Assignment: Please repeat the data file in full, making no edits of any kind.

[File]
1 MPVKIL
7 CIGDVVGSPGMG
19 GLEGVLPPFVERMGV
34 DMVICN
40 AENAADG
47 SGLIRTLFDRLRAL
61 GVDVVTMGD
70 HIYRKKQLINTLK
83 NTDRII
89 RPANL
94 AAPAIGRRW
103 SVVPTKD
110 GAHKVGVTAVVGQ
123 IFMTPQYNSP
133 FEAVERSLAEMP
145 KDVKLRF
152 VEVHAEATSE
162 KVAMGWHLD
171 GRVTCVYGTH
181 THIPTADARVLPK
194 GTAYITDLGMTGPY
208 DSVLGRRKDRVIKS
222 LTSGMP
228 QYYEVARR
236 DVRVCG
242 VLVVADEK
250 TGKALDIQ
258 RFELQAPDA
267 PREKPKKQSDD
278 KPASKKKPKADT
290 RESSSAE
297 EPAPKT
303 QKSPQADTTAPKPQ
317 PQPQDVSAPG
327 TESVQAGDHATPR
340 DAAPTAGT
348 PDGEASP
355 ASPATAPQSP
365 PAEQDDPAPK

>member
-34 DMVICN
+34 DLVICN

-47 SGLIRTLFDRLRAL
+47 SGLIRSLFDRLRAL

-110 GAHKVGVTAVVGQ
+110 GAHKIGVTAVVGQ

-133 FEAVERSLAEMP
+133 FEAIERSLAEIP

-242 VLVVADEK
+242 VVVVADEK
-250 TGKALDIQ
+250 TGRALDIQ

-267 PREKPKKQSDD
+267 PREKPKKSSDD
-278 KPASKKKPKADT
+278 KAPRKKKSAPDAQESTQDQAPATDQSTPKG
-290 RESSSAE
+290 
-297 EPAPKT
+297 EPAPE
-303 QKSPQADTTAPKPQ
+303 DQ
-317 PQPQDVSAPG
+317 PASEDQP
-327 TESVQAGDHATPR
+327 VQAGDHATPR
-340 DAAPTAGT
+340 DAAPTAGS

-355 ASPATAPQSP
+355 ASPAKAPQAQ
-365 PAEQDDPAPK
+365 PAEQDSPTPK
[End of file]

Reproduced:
1 MPVKIL
7 CIGDVVGSPGMG
19 GLEGVLPPFVERMGV
34 DMVICN
40 AENAADG
47 SGLIRTLFDRLRAL
61 GVDVVTMGD
70 HIYRKKQLINTLK
83 NTDRII
89 RPANL
94 AAPAIGRRW
103 SVVPTKD
110 GAHKVGVTAVVGQ
123 IFMTPQYNSP
133 FEAVERSLAEMP
145 KDVKLRF
152 VEVHAEATSE
162 KVAMGWHLD
171 GRVTCVYGTH
181 THIPTADARVLPK
194 GTAYITDLGMTGPY
208 DSVLGRRKDRVIKS
222 LTSGMP
228 QYYEVARR
236 DVRVCG
242 VLVVADEK
250 TGKALDIQ
258 RFELQAPDA
267 PREKPKKQSDD
278 KPASKKKPKADT
290 RESSSAE
297 EPAPKT
303 QKSPQADTTAPKPQ
317 PQPQDVSAPG
327 TESVQAGDHATPR
340 DAAPTAGT
348 PDGEASP
355 ASPATAPQSP
365 PAEQDDPAPK

>member
-34 DMVICN
+34 DLVICN

-47 SGLIRTLFDRLRAL
+47 SGLIRSLFDRLRAL

-110 GAHKVGVTAVVGQ
+110 GAHKIGVTAVVGQ

-133 FEAVERSLAEMP
+133 FEAIERSLAEIP

-242 VLVVADEK
+242 VVVVADEK
-250 TGKALDIQ
+250 TGRALDIQ

-267 PREKPKKQSDD
+267 PREKPKKSSDD
-278 KPASKKKPKADT
+278 KAPRKKKSAPDAQESTQDQAPATDQSTPKG
-290 RESSSAE
+290 
-297 EPAPKT
+297 EPAPE
-303 QKSPQADTTAPKPQ
+303 DQ
-317 PQPQDVSAPG
+317 PASEDQP
-327 TESVQAGDHATPR
+327 VQAGDHATPR
-340 DAAPTAGT
+340 DAAPTAGS

-355 ASPATAPQSP
+355 ASPAKAPQAQ
-365 PAEQDDPAPK
+365 PAEQDSPTPK